The Washington Post killed my assigned piece for its Outlook section this weekend which mainly covered media failures re: Iraq and the current refusal to come to grips with that (the subject of my latest book)--yet they ran this misleading, cherry-picking, piece by Paul Farhi claiming the media "didn't fail." I love the line about the Post in March 2003 carrying some skeptical pieces just days before the war started: "Perhaps it was too late by then. But this doesn’t sound like failure."Maybe Hiatt can appear on a blogger ethics panel with these NBC folks?
For the past several days, The Today Show has been hyping an "exclusive interview" with Jerry Sandusky set to air Monday morning. In this interview, The Today Show says, the convicted child rapist will "speak out for the first time since he went to prison." Sounds like NBC landed a(n ethically questionable) scoop right? Not so much, except for the ethically questionable part. Instead of interviewing Sandusky themselves, NBC is instead airing an excerpt of conservative filmmaker John Ziegler's documentary, The Framing of Joe Paterno.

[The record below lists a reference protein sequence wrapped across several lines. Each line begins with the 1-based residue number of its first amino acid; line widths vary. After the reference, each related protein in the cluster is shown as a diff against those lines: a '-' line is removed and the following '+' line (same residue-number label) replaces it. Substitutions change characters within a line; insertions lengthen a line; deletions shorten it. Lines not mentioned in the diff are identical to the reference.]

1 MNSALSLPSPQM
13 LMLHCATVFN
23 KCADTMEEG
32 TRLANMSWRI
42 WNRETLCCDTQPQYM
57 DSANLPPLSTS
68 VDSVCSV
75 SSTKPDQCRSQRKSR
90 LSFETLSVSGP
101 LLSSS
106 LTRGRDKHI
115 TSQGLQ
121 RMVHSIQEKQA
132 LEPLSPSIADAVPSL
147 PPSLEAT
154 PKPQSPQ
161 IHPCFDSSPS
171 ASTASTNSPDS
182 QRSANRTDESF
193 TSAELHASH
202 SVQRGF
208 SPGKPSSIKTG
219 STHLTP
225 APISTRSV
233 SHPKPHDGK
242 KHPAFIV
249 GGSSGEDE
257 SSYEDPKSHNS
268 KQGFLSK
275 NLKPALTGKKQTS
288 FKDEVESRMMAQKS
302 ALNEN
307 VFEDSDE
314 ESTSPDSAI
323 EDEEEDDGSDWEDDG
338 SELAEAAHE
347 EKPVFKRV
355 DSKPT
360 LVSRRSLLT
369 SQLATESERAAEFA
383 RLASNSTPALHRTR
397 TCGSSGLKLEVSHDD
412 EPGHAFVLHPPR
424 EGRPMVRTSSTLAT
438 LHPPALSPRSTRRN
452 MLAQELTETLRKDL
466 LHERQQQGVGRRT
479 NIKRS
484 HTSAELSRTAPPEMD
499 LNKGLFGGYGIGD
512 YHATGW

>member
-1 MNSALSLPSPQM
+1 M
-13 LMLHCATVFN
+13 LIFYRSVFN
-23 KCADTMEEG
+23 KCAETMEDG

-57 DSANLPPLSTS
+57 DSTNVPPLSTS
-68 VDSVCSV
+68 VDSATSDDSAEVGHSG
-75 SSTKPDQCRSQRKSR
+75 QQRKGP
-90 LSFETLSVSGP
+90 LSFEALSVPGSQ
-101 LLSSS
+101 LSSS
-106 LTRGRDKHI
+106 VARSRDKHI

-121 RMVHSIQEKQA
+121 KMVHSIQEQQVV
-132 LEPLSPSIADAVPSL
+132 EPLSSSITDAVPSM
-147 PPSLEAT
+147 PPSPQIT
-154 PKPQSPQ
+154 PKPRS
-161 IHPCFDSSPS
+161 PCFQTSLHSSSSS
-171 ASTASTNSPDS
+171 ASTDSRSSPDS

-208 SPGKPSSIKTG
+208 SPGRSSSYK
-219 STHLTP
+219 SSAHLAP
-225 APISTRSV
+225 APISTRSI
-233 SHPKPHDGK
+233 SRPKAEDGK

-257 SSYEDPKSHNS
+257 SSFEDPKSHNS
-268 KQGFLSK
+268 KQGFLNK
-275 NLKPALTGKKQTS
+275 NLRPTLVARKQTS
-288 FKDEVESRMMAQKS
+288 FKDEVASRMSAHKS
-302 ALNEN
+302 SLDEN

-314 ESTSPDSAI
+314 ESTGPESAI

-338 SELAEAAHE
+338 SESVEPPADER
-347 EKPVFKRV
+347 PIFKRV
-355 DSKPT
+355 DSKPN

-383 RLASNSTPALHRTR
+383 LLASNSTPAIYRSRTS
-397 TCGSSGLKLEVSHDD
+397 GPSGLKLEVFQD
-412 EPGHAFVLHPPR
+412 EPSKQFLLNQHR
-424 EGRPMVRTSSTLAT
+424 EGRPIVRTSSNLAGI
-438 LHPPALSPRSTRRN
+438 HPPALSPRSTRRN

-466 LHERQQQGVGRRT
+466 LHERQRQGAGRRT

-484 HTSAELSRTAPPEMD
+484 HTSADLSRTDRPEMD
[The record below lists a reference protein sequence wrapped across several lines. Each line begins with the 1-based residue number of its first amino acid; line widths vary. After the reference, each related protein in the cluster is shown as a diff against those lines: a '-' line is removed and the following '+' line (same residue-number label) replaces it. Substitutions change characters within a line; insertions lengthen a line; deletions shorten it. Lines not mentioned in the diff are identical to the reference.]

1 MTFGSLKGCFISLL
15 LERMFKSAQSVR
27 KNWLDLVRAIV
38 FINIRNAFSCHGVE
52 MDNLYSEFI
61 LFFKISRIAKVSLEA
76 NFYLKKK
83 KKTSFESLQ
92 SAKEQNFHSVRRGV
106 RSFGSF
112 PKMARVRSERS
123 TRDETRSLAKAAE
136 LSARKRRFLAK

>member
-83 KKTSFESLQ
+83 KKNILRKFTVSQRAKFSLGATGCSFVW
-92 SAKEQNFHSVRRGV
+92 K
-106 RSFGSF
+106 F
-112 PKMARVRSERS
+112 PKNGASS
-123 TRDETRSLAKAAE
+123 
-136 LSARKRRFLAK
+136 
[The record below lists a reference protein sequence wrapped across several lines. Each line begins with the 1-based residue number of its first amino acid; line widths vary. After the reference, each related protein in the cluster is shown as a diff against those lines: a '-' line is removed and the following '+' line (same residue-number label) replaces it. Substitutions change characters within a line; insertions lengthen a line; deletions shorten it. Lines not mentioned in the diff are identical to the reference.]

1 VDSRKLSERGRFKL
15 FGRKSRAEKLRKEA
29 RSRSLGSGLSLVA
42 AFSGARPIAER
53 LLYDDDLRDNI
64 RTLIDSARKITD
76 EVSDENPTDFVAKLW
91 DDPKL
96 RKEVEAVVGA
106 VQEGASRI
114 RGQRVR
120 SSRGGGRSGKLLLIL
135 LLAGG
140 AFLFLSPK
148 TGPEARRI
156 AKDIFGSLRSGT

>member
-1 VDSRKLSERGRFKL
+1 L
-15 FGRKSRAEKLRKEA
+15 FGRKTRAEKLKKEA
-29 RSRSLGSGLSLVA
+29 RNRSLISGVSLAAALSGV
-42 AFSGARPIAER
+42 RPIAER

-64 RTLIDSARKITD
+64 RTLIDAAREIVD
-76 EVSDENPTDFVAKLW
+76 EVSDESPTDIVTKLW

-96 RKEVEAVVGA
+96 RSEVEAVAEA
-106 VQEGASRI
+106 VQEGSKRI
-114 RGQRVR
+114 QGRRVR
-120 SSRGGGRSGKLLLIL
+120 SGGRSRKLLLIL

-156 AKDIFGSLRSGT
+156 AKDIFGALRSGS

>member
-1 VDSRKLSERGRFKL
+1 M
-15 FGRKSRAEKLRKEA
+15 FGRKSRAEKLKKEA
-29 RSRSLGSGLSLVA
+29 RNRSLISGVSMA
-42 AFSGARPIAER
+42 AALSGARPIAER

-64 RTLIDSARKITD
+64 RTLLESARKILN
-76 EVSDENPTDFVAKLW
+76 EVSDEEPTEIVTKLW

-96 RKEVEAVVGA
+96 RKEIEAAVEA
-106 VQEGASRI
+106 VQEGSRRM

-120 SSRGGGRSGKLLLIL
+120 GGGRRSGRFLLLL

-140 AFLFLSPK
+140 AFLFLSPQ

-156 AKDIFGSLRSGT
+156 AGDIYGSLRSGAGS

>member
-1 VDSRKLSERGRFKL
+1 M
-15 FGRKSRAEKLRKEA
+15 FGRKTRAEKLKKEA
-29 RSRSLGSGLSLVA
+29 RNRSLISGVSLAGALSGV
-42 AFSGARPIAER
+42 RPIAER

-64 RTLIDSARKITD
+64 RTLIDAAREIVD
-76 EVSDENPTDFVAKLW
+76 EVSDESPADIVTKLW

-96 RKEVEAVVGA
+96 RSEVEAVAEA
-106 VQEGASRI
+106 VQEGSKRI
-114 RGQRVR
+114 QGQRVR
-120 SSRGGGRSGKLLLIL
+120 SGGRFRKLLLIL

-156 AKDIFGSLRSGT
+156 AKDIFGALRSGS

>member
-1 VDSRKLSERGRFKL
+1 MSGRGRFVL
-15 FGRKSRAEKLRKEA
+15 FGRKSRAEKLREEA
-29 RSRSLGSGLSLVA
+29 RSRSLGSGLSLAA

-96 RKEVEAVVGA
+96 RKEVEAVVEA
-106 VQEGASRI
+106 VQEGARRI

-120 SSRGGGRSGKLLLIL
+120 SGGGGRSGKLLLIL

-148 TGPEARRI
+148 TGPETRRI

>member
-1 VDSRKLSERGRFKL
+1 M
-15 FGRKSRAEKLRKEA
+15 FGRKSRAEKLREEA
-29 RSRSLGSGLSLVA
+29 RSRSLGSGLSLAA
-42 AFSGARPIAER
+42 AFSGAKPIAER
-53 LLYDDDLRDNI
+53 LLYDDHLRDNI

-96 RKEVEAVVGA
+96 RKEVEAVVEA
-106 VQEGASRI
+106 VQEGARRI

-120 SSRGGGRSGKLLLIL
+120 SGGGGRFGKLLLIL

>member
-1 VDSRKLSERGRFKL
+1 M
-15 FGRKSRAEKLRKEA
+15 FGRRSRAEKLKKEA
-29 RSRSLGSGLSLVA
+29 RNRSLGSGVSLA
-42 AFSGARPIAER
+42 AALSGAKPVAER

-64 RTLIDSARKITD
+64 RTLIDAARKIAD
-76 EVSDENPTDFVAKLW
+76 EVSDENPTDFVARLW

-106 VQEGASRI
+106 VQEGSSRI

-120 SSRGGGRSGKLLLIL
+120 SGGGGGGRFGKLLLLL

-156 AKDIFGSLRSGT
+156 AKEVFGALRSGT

Ziegler, perhaps best known for his David Foster Wallace-documented career as a radio talk show host and his conspiratorial documentaries Media Malpractice: How Obama Got Elected and Palin Was Targeted and Blocking the Path to 9/11, has long been critical of how the press covered the Sandusky case. In July 2012, he published a 4,800 word screed attacking the media's coverage of former Penn State Coach Joe Paterno in which he acknowledges Sandusky "engaged in illegal behavior" but also asserts his opinion that witness Mike McQueary saw "botched 'grooming'" in Penn State's shower and not a sexual assault."Botched grooming?"